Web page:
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Vegetarian Journal's Foodservice Update
Healthy Tips and Recipes for Institutions

Volume V, Number 2   Spring 1997  

Special thanks to Heather Slapar, R.D., for gathering this information.

Jim Beeson, Food Service Director of Edmonson Dining Room at Indiana University was interviewed for this article. The hall serves approximately 950-1,000 meals per day. Although meat items are served at this location, this is the one dorm on campus that attempts to cater to vegetarians and vegans. In February, 1996, a survey of 165 diners was conducted asking them how they would describe their own eating personality. The majority (89) said they ate lowfat. There were 77 self-proclaimed vegetarians, 13 vegans, and 67 pro-pasta people. Only 41 individuals described themselves as "meat and potatoes."

Mr. Beeson stated that he is getting more requests for vegan items. He realizes that many of the vegetarian recipes he had been using were from the 1970's and are heavy in dairy products. He is attempting to make more desserts and entrees using tofu so that vegans may "have his cake and let the others eat it too!"

Breakfast items offered in this dining hall include bagels, homemade vegan breads, make-your-own waffles from a vegan batter, tofu French toast, and cereal with soy milk. At lunch a vegan pasta dish is often offered along with a vegetarian soup prepared with a vegan soup base, a salad bar, baked potatoes, and veggie burgers. They offer Harvest Burgers for the vegans and Garden Patties from Morningstar for vegetarians. They also offer Black Bean Burgers. Dinner items often follow a theme such as Mexican or Greek. Mr. Beeson likes to do "parodies" of foods. For example, eventually he would like to offer meat, cheese, and tofu enchiladas on a Mexican night so that the vegans could have a main entree instead of settling for side dishes like rice and refried beans to make a meal. Other dinner items include rice and beans, grain or pasta casseroles, and other typical vegan fare. A vegetarian entree containing dairy and/or eggs is also offered at all meals.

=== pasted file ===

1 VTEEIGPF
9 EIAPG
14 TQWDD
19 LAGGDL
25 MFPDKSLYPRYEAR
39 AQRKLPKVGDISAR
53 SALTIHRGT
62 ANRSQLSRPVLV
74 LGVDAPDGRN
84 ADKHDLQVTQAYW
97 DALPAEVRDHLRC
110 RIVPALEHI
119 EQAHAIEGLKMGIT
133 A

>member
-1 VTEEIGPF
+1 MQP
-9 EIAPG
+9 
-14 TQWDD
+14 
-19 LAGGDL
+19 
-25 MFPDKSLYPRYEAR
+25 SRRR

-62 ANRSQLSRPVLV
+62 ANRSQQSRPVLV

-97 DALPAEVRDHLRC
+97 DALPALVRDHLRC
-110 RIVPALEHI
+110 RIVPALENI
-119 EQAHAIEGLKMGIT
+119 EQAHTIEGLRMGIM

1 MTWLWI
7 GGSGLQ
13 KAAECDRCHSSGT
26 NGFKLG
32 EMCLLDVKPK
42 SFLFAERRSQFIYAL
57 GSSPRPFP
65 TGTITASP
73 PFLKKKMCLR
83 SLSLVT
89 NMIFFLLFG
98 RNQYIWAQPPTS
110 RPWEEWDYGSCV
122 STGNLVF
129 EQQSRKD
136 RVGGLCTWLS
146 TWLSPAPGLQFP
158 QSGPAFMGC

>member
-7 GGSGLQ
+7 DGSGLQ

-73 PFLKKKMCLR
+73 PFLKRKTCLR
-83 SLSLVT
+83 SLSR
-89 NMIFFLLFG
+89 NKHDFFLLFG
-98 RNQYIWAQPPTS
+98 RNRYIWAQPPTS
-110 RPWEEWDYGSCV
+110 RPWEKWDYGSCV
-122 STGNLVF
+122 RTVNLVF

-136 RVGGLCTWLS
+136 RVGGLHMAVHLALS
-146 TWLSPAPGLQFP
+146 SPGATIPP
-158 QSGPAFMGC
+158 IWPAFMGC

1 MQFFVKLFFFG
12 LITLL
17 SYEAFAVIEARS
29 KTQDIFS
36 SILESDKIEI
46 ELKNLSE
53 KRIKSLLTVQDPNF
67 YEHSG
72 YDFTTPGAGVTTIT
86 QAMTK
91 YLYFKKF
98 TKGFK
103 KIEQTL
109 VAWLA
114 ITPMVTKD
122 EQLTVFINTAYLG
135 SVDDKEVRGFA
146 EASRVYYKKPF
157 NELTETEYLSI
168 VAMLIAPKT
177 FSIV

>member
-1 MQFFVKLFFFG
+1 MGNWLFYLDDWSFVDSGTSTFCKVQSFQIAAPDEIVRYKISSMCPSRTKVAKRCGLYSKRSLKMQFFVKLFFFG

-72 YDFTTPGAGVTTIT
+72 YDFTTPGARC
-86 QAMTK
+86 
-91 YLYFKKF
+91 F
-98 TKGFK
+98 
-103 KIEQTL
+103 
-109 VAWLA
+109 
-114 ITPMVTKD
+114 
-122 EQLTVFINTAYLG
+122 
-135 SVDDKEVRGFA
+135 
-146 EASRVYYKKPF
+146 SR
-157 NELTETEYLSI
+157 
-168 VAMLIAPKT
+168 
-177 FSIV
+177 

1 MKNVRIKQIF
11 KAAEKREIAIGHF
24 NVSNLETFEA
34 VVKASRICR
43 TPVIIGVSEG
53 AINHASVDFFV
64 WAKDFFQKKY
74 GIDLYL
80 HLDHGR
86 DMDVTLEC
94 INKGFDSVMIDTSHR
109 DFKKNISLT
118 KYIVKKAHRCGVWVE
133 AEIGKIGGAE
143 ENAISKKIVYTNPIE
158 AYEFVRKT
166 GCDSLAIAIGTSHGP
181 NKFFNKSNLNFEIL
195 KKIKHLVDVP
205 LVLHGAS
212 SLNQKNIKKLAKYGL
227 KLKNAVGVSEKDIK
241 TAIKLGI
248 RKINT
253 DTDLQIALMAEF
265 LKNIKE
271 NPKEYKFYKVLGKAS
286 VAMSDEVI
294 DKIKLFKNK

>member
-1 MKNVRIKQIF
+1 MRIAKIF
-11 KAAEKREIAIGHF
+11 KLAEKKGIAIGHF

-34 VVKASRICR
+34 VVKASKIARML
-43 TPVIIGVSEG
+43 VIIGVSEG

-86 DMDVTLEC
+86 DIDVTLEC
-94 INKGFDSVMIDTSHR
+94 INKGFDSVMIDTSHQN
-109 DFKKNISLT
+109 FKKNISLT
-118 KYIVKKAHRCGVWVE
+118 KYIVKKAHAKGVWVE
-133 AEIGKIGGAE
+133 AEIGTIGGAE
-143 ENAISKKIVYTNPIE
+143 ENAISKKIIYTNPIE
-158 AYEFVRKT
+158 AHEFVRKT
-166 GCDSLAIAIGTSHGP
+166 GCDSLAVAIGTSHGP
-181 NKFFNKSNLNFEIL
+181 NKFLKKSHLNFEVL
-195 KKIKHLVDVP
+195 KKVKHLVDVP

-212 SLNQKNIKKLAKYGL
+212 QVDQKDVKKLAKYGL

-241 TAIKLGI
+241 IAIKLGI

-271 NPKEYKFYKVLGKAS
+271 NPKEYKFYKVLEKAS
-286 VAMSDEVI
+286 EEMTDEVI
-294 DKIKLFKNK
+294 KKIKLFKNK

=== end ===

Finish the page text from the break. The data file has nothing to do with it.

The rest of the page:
Most of the dishes in this dining hall are prepared from scratch. The only pre-made items are veggie burgers and canned refried and black beans. He encourages that you cook in small batches, using small pans, and keeping foods such as pasta and sauces separate until they are put on the line to ensure food quality. He finds that the cooks do not mind preparing vegetarian items since the student's ask for them and the veggie items are very popular and well liked.

In order to identify vegan and vegetarian items, menu cards with the item's name, calories, fat, portion size, and ingredients are displayed on the sneeze guards of the food bar. He finds that students often choose items based on their fat content. He personally avoids labeling items as vegan. While many appreciate a vegan designation, many others will be turned off by such a product. By only listing the ingredients the vegans are able to determine if the item has their seal of approval while the non-vegetarians will not develop a prejudice against the food items and may be more inclined to try it.

Thanks to Mr. Beeson for sharing the following quantity recipes with our readers.

Excerpts from the Spring 1997 Issue:

For the complete issue, please subscribe to the magazine. To subscribe to Vegetarian Journal's Foodservice Update, click here and check "Add 1 year Foodservice Update for $10 more  on whatever subscription form you choose.

Converted to HTML by Stephanie Schueler

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